Nova Scotia

Port Hawkesbury Paper meets with U.S. officials in tariff probe

Port Hawkesbury Paper is meeting with United States Department of Commerce officials this week in an effort to reverse a ruling that imposed a 20.3 per cent tariff on one of its paper exports.

Provincial representatives also on site

Port Hawkesbury Paper is meeting with U.S. Department of Commerce officials this week over a tariff dispute. (Wendy Martin/CBC)

Port Hawkesbury Paper officials are hopeful a visit from American government representatives this week can reverse a ruling that imposed trade sanctions on its supercalendered paper products.

A spokeswoman from Premier Stephen McNeil's office confirmed Wednesday that Department of Commerce investigators are reviewing information submitted by the mill to refute a complaint that it is receiving industrial subsidies from the province.

The preliminary ruling resulted in the paper mill being forced to pay a 20.3 per cent interim tariff on supercalendered paper exported to the U.S. It's the type of high-quality glossy paper used in magazines. A final decision is due in December.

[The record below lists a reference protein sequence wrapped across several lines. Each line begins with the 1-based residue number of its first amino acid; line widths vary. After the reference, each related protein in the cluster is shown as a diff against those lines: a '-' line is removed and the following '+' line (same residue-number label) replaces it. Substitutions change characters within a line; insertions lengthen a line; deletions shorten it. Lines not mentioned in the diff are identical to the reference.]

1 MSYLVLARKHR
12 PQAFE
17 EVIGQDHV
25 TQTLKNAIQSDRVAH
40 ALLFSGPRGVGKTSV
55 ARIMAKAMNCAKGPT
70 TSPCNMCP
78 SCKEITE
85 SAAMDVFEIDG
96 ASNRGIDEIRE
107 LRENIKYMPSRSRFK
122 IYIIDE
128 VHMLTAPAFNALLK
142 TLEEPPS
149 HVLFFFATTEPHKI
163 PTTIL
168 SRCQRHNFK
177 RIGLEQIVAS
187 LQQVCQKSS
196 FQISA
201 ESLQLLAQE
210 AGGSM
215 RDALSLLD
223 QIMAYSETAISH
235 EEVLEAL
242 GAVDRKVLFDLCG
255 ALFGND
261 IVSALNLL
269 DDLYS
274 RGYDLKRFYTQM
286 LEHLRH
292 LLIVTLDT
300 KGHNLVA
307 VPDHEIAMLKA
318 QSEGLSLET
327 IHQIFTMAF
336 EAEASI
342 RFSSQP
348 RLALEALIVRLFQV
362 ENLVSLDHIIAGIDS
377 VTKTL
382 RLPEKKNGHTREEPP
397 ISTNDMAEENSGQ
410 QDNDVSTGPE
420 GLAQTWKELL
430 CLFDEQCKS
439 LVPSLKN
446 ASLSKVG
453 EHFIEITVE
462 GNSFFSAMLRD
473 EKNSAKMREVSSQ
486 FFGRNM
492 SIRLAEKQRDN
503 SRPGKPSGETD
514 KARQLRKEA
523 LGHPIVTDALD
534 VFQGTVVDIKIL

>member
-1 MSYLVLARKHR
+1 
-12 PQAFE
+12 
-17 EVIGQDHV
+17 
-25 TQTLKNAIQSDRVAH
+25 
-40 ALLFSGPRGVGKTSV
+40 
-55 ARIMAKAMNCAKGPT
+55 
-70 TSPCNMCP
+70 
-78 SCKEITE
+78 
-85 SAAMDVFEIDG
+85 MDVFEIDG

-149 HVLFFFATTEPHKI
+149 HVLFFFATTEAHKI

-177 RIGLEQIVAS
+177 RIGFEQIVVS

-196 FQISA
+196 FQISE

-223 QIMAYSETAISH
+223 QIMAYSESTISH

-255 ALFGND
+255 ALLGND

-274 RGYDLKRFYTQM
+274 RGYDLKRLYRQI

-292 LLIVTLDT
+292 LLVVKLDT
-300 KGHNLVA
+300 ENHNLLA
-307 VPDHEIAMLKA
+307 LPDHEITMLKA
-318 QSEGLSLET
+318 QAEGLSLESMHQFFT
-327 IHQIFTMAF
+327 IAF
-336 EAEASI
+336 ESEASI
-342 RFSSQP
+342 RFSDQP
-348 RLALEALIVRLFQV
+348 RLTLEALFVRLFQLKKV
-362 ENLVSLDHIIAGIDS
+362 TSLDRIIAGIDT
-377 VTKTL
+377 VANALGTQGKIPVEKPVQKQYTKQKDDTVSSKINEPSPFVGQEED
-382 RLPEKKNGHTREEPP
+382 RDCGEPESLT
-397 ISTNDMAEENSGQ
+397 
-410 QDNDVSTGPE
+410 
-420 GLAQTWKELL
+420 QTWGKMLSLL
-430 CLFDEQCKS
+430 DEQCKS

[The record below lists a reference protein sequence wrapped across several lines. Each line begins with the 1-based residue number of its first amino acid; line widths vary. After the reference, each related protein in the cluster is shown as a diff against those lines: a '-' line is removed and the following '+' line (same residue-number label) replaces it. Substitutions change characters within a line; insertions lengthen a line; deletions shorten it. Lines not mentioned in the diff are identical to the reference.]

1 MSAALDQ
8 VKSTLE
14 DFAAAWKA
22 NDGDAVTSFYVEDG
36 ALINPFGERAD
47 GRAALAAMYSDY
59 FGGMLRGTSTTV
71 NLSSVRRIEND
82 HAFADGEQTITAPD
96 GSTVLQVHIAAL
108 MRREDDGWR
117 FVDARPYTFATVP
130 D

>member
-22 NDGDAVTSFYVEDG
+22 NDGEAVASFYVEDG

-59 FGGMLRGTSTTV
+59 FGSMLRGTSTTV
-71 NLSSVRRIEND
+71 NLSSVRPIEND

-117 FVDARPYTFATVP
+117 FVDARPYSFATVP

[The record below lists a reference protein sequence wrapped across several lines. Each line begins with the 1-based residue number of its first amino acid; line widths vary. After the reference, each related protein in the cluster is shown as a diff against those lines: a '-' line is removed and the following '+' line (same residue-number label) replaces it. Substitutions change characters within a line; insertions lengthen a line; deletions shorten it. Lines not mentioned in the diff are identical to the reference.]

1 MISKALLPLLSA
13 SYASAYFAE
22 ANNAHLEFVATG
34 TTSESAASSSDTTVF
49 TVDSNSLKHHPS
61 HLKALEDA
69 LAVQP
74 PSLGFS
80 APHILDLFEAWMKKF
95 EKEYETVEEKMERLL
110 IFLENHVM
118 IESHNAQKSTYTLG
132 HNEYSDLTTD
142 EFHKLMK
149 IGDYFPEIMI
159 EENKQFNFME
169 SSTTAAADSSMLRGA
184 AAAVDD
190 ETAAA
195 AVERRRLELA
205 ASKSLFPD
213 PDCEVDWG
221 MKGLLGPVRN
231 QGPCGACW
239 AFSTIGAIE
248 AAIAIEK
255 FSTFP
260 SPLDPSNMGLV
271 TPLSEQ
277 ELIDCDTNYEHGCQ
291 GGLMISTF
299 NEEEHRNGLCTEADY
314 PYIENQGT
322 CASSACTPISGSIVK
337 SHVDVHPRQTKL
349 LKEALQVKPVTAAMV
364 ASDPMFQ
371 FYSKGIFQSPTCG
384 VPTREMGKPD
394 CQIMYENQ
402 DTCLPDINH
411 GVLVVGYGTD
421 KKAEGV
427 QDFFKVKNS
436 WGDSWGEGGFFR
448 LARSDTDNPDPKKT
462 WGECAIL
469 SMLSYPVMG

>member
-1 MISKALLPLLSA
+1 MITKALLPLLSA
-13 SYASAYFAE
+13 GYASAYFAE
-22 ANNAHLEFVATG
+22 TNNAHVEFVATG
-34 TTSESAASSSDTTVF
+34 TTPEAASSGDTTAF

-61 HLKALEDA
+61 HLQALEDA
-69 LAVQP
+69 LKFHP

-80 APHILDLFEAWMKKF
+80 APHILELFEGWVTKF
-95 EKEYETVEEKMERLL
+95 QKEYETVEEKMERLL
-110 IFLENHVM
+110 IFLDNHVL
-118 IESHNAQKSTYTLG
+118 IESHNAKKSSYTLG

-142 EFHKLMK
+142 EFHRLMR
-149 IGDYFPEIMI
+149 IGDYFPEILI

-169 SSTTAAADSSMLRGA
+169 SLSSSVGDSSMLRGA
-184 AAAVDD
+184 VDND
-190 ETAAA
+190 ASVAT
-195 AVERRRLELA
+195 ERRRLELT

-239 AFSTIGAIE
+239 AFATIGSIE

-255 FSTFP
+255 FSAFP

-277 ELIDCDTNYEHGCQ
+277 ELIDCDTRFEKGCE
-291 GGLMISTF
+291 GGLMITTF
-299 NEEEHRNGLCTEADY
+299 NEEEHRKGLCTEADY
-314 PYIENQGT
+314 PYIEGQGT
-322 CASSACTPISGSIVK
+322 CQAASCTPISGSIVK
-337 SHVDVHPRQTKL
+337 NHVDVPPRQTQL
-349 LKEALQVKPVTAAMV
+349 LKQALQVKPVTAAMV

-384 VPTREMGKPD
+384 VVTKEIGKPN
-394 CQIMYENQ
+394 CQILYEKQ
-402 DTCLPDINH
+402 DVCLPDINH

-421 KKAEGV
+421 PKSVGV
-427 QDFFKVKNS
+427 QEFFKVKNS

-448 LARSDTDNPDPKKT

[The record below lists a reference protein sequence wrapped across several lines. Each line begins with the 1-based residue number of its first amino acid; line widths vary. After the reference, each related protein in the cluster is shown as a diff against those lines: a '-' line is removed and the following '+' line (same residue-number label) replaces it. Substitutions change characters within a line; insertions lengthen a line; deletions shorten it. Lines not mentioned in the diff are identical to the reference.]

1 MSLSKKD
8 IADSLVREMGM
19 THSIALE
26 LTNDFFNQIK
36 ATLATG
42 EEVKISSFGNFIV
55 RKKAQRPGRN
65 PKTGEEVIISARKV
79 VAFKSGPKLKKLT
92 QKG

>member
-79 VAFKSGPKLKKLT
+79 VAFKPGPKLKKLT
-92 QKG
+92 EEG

The investigators are meeting with Port Hawkesbury Paper and the province's intergovernmental affairs department. The premier is not scheduled to meet with them, spokeswoman Laurel Munroe said.

If commerce investigators reverse their decision, the tariff will be refunded to the mill.

Mill manager Marc Dube was not available for comment on Wednesday. Munroe said it is unlikely a major decision on the tariff dispute will come this week.

The U.S. investigation began in February and came after a complaint by an American industry group, the Coalition for Fair Paper Imports.

The Coalition for Fair Paper Imports started the complaint after the Nova Scotia government's 2012 rescue package for the mill in Port Hawkesbury — a package that included a $40-million provincial government loan.

The investigation also affected J.D. Irving Ltd.'s paper mill in New Brunswick and two Canadian operations.


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